I had watched the movie years before I even knew it was a book, and was glad enough time had passed that I didn’t remember it so I couldn’t compare the two. I listened to this as an audiobook too which was actually a full-cast dramatization from the BBC. That made it a really great experience, aside from the fact they get a bit too detailed and you have to listen to people talk while they’re eating and drinking which for me was super uncomfortable to listen to. The cast did a great job telling the story. It had great voice casting as well as accompanying soundtrack and sound effects. It was a little something extra than a normal audiobook experience.

One thing I found really interesting about this is that it felt like a short story, even though it was a full novel. The whole book had this duel sense to it, it had a simple premise but it felt full whilst reading it, and it felt substantial even when it wasn’t an overly busy plot.

Tristran is naïve in a way, he is in love which makes him idealistic. He doesn’t pick up on cues from Victoria about her lesser interest in him and he is determined to win her heart. On his quest to find the fallen star we see his good nature shine, and we become involved with his story and worry for his safety because there is no telling where this story might go. The unexpected and the cruel happen much like any fairytale story, but there is still a sense of good shining through.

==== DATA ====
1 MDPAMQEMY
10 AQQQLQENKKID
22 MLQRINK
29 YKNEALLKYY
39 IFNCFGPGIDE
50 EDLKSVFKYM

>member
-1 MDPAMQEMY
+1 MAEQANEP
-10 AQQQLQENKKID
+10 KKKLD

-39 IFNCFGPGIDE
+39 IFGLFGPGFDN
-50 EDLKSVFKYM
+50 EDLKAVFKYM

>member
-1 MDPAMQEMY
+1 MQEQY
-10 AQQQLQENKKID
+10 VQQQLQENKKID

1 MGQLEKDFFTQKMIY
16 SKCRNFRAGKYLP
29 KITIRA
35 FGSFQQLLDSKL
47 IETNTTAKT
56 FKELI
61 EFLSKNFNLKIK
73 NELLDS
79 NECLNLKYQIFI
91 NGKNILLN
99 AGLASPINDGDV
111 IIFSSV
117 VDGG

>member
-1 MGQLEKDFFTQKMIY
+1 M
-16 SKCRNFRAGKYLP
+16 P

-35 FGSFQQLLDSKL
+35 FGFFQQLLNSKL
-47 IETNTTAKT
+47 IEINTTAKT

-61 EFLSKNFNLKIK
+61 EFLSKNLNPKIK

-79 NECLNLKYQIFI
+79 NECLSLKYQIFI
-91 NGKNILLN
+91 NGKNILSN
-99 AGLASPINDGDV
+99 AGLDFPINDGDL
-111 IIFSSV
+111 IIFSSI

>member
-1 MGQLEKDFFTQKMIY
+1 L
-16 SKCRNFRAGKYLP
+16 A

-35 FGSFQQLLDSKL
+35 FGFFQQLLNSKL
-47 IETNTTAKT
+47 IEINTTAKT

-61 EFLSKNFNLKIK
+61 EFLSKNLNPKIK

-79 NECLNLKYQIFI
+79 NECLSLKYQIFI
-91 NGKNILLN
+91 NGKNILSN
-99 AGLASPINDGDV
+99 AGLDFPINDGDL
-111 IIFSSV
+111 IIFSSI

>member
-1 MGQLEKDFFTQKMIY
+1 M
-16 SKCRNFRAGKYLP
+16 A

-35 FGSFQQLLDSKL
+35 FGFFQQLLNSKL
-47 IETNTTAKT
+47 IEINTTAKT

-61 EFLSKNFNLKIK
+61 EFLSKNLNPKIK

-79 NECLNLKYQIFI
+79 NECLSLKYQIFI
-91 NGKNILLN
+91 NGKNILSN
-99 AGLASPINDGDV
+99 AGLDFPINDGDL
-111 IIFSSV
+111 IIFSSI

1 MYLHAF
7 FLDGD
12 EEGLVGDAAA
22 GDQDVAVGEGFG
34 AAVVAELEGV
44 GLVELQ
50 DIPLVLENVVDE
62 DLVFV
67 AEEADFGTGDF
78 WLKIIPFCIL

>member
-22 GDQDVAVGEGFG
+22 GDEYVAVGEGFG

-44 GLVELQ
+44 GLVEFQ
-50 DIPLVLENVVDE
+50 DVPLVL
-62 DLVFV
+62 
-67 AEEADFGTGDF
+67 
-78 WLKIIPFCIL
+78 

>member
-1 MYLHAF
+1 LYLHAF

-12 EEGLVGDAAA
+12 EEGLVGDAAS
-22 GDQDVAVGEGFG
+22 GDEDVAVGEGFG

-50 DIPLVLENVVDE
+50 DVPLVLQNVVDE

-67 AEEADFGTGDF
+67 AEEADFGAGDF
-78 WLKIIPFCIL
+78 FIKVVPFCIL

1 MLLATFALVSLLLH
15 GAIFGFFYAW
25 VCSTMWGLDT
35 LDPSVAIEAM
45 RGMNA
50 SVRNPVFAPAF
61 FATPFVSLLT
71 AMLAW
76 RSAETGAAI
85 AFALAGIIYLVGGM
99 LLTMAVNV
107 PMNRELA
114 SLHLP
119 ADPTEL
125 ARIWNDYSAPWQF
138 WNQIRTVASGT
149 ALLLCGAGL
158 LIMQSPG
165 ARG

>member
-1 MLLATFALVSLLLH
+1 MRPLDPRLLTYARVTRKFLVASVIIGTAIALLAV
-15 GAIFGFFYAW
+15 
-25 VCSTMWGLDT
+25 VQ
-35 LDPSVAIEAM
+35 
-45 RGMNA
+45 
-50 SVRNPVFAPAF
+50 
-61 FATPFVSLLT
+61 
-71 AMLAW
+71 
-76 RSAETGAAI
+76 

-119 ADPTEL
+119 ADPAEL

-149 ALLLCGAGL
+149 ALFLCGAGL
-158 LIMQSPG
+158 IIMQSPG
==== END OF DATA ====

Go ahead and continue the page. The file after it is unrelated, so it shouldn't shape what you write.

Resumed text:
The thing I love about magic is how the rules can be interpreted and how the regular rules of the universe don’t work. I loved the way Gaiman told this story, I loved how magic is used and how the rules of the magical world play out in the human one in different ways. There are twists and turns and for a simple find and recover story, there are intricate subplots happening that intertwine and connect, even when you don’t realise it. This is where Gaiman is good at his storytelling, creating a story that captivates you and pulls you in, without making it needlessly complicated or grand, yet still providing substance and beauty.

One thing which I both enjoyed and was a bit struck by, was the ending. It is great certainly, but it does end rather abruptly. You get a satisfactory ending for the story that’s told, but I feel like more could have been said just to round off the edges better instead of cutting it so sharply. But that may be the way of the fairy tale Gaiman was trying to tell.

When I finished I did sit down with the intention to rewatch the movie, but from the first instance I saw the differences I turned it off. Even if it was a decent adaptation, one of the things I loved most about the book was changed in the movie and I chose to preserve that memory instead. The way Gaiman uses magic was some of the best parts and when that didn’t translate I chose to not continue, though I’m sure it was a decent movie, it was more a personal choice than that it was a poor adaptation.

You can purchase Stardust via the following

Dymocks | Booktopia

Book Depository | QBD

Amazon | Amazon Aust

Fishpond | Wordery | Angus & Robertson

Norse Mythology by Neil Gaiman

Published: 6th March 2018Goodreads badge
Publisher:
 W. W. Norton & Company
Pages: 304
Format: Paperback
Genre: Fantasy
★   ★  – 2 Stars